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daveskerr82

Original Poster:

42 posts

34 months

[news] 
Sunday 7th October 2012 quote quote all
Hello,

I was out having a play with my camera last night and I was excited to get set up and take some pictures like the one I have attached below:



I am gutted to find that the majority of the pictures that I took look really soft, despite looking sharp on the LCD screen on the camera at the time.
The camera was on a tripod which was untouched , and the shutter was fired using a remote shutter cable so I am ruling out any camera shake.

My camera is a Nikon D3100 and I was using the kit 18-55vr lens. Camera was in manual mode with manual focus due to the darkness, with the focus set to infinity (ring turned all the way to the right). The above picture was a 30 sec exposure at f6.3.

Any ideas or pointers? Would it be at all possible for the viewfinder focus to be slightly out? Im just really disappointed at missing out on some really cracking pictures last night and I don't know how to remedy this! frown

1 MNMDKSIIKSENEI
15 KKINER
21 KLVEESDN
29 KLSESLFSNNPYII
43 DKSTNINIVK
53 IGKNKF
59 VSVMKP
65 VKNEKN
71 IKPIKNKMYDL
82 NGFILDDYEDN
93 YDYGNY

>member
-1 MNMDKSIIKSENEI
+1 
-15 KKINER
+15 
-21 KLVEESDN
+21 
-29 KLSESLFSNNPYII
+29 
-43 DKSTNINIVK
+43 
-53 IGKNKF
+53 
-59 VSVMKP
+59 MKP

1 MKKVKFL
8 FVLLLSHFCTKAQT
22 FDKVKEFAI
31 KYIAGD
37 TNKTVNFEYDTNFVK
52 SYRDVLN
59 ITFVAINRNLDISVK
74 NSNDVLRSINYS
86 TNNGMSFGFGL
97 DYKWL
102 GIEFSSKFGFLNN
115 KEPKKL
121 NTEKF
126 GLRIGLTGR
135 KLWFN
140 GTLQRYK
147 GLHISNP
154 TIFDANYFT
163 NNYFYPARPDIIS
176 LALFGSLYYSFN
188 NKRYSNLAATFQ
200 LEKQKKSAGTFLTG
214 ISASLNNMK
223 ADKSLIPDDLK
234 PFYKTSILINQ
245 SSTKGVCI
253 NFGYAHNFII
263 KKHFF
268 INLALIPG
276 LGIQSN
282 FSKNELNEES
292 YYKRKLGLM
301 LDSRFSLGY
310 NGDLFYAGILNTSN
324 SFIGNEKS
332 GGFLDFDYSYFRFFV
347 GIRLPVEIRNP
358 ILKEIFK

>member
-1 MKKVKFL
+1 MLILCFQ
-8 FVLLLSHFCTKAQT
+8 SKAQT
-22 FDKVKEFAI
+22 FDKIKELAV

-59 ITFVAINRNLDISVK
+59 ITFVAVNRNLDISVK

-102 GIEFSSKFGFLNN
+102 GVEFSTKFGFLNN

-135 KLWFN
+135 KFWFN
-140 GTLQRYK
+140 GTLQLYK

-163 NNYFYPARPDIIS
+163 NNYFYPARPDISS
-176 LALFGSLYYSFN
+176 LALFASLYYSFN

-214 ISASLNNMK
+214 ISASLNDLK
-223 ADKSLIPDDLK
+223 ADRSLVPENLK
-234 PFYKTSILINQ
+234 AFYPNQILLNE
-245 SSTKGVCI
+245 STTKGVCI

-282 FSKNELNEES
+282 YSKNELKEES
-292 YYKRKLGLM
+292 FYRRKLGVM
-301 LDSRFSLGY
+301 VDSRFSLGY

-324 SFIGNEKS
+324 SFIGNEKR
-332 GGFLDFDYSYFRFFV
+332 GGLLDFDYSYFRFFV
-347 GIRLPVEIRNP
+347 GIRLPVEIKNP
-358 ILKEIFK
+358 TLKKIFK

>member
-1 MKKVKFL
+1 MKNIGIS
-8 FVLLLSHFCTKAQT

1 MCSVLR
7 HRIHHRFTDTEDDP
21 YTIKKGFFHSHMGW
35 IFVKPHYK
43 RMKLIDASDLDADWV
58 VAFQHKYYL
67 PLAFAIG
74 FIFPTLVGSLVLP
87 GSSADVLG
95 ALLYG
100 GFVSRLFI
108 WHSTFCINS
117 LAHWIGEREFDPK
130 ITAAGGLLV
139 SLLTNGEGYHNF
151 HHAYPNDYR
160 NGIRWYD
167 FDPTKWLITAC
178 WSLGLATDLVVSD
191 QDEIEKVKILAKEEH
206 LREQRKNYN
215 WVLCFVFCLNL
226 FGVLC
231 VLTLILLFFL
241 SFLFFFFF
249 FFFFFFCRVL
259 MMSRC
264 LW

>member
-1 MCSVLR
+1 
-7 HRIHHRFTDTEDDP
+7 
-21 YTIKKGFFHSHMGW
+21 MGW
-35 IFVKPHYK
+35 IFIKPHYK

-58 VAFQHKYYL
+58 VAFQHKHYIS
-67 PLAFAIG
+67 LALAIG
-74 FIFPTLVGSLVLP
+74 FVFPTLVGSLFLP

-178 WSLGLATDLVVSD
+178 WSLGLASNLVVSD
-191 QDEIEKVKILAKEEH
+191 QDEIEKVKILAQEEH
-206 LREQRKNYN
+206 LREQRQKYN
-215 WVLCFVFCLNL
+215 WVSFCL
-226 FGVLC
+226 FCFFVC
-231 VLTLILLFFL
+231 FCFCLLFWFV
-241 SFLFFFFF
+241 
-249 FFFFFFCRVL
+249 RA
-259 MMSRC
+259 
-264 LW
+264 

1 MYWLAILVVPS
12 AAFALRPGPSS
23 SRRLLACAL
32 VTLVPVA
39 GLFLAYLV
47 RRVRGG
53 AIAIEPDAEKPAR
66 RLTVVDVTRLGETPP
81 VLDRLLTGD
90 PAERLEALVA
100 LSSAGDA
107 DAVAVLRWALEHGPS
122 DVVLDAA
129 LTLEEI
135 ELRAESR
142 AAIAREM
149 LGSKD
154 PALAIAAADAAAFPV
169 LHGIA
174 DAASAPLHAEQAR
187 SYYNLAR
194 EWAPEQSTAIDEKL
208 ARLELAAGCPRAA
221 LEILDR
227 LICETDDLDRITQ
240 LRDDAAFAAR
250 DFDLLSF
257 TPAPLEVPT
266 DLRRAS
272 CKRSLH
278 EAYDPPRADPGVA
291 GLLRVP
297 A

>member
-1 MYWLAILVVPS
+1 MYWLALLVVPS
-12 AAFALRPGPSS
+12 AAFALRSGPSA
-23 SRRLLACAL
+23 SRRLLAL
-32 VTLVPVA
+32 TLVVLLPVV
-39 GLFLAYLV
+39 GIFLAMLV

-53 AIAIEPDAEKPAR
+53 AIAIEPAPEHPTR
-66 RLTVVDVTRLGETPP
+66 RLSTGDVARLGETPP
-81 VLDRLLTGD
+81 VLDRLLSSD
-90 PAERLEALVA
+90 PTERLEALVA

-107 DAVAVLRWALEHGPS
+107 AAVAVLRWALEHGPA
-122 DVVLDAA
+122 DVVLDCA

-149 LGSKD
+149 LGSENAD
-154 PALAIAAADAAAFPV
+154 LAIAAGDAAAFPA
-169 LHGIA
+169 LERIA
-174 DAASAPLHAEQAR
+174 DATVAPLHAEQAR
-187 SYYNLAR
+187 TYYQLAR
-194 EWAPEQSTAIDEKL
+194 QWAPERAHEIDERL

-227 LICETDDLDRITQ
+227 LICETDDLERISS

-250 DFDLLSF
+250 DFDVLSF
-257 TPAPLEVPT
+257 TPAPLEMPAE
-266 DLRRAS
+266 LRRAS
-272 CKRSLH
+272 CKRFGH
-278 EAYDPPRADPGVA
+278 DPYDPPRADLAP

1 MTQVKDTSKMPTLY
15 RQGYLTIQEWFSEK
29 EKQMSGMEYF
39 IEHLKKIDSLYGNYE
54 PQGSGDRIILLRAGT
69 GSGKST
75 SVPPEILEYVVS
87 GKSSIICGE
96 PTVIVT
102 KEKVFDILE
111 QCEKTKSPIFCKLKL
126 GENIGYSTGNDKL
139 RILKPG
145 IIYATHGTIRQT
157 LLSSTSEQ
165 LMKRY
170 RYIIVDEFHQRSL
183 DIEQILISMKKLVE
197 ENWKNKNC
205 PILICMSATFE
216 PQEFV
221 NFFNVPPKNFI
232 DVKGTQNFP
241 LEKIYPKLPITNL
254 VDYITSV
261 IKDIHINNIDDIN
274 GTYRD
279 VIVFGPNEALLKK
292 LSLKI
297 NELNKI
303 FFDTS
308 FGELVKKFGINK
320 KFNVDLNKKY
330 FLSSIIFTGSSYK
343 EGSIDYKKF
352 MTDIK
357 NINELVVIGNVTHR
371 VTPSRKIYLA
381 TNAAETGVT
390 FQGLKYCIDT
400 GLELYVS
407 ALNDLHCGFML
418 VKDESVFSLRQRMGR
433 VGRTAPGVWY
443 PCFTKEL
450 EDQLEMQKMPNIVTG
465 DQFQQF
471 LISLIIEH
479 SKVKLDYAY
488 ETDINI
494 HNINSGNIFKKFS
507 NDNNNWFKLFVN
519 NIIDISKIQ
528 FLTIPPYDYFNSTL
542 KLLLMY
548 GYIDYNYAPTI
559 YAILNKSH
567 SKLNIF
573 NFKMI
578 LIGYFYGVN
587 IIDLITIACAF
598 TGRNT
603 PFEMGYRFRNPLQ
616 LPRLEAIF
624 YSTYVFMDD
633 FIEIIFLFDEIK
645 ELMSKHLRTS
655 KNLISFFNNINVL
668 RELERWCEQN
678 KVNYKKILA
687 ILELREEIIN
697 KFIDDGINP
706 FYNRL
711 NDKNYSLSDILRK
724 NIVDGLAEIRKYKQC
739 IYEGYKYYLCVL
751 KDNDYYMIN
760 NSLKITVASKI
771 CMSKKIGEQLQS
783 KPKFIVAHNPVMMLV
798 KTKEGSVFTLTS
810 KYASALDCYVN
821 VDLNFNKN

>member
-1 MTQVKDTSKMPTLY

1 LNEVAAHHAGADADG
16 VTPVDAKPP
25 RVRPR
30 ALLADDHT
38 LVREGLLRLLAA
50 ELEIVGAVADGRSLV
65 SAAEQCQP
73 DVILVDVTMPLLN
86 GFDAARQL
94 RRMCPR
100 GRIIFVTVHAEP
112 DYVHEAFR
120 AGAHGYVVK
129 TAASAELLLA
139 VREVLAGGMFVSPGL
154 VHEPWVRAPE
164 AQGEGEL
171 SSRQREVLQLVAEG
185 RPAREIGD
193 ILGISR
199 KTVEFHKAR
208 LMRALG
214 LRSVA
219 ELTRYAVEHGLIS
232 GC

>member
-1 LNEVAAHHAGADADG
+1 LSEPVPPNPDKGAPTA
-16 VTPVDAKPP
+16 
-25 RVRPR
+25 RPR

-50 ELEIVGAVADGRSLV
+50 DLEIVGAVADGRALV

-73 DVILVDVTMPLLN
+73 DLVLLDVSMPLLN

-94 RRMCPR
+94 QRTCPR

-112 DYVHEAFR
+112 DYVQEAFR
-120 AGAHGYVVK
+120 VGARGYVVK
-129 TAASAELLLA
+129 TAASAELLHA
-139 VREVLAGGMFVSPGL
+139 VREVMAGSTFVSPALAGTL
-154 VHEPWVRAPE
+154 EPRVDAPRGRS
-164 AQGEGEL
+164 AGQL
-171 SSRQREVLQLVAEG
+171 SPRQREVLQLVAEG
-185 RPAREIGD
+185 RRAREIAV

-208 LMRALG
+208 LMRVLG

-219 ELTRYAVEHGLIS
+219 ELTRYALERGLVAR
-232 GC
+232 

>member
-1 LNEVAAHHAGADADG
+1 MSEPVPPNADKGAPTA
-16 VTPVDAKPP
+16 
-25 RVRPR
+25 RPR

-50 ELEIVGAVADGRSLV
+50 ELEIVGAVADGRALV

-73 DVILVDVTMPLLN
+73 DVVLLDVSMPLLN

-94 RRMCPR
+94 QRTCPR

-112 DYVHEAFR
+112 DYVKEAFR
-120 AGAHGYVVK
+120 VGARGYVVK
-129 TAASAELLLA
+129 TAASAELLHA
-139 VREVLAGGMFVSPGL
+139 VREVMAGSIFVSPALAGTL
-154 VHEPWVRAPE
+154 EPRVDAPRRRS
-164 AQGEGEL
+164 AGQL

David


GetCarter

19,490 posts

165 months

[news] 
Sunday 7th October 2012 quote quote all
The shutter itself will cause the camera to move, so use 'mirror up' - the no shake option. (AKA Live view on later models)

Don't know the 3100, but assume it has said option.

Edited by GetCarter on Sunday 7th October 16:58

markmullen

14,831 posts

120 months

[news] 
Sunday 7th October 2012 quote quote all
As GC says, mirror lockup. If it doesn't have mirror lockup use liveview, it works similarly.

14-7

5,929 posts

77 months

[news] 
Sunday 7th October 2012 quote quote all
Were they taken as RAW or JEPG images?

Nick M

3,418 posts

109 months

[news] 
Sunday 7th October 2012 quote quote all
daveskerr82 said:
Hello,

My camera is a Nikon D3100 and I was using the kit 18-55vr lens. Camera was in manual mode with manual focus due to the darkness, with the focus set to infinity (ring turned all the way to the right). The above picture was a 30 sec exposure at f6.3.
Was the VR turned off ? If not, it can get a bit confused when it's on a tripod - the manual for my 70-200 VR recommends turning VR off when using a tripod, so I suspect the 18-55 is no different.

Secondly, infinity isn't always right at the end of the focus travel - some lenses (and again, my 70-200 exhibits this) can overshoot infinity and be slightly soft when the focus ring is turned all the way to the end. Ideally you need to test this in daylight through the view-finder and then make a note of whether the lens suffers from this or not.